This is from last week’s ‘i’ paper
Armed with shovels and sacks of asphalt, Rome’s residents fill potholes. Defying rats, they pull weeds and pick up litter along the Tiber’s banks and in city parks. Tired of waiting years for the city to replace diseased trees, neighbours have dug into their own pockets to pay for new ones.
Romans are starting to take back their city, which for years was plundered and neglected by officials and cronies so conniving that some of them are now on trial as alleged mobsters.
In doing the work, Romans are experimenting with what many Italians is a novel concept: a sense of civic duty.
On one recent Sunday, Manuela Di Santo painted over graffiti on Via Ludovico de Monreale, a residential block in the middle-class Monteverde neighbourhood. Men perched on ladders, used mechanical sanders to erase graffiti on another palazzo. Women and children swept up litter, filling up black bags provided by he city’s refuse service, which is only too glad to have someone do the job free of charge.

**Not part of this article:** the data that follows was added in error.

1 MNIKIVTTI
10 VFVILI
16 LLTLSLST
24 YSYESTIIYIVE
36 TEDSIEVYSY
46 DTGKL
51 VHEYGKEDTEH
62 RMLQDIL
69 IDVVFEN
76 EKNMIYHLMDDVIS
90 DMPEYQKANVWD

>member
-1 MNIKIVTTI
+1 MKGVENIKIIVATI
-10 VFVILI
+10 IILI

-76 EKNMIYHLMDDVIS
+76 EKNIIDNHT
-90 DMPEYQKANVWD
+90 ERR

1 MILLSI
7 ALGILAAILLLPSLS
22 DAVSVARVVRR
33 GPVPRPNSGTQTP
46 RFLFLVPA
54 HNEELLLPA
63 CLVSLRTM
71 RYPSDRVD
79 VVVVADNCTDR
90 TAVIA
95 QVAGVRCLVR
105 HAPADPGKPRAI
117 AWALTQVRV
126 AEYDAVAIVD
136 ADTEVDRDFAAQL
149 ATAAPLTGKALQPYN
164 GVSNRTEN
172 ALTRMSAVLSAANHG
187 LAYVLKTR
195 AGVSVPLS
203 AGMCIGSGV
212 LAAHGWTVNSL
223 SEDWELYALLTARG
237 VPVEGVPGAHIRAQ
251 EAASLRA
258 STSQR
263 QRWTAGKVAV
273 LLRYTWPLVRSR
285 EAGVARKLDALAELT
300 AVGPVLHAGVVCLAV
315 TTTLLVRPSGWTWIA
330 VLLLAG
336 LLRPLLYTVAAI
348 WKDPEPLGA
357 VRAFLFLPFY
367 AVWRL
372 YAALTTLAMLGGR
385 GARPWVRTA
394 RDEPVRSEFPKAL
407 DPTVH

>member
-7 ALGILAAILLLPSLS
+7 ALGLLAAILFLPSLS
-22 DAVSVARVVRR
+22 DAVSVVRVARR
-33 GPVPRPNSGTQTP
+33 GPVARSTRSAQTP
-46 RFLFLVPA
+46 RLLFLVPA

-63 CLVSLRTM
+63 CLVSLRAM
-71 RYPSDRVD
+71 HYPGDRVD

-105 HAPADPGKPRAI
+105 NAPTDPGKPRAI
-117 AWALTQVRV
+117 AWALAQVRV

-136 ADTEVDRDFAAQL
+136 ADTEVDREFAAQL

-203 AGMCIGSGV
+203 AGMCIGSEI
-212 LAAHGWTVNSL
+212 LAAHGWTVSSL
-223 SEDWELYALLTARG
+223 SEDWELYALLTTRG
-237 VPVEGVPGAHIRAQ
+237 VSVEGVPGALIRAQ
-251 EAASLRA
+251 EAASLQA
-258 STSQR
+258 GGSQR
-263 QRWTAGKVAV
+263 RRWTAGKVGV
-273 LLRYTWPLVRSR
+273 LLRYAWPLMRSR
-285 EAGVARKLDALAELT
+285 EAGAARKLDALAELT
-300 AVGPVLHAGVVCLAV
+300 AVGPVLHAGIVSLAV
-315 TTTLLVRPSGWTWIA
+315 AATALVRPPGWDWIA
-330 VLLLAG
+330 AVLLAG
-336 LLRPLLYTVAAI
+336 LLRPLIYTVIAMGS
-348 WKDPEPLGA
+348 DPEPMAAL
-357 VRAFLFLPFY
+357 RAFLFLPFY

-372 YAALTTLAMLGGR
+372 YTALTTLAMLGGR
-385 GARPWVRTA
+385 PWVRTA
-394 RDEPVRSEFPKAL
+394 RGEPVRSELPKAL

“Either I help the city, or we’re all brought to our knees,” said Ms di Santo, a volunteer for Retake Roma, a pioneer in an expanding array of citizen-created organisations aied at encouraging Romans to take the initiative in cleaning and repairing their city.
This is brilliant, though sad that it should be necessary, but may well help revitalise politics and communities in the wider sense. Britain’s local councils are being starved to death by the current government, but such initiatives here are struggling, due to the sometimes too heavy hand of local government. Several weeks ago a citizen did a big clean up of his local area, but when he took the bags of rubbish to his local refuse centre, they refused to accept them as they were not domestic waste and he was not licenced to collect street waste.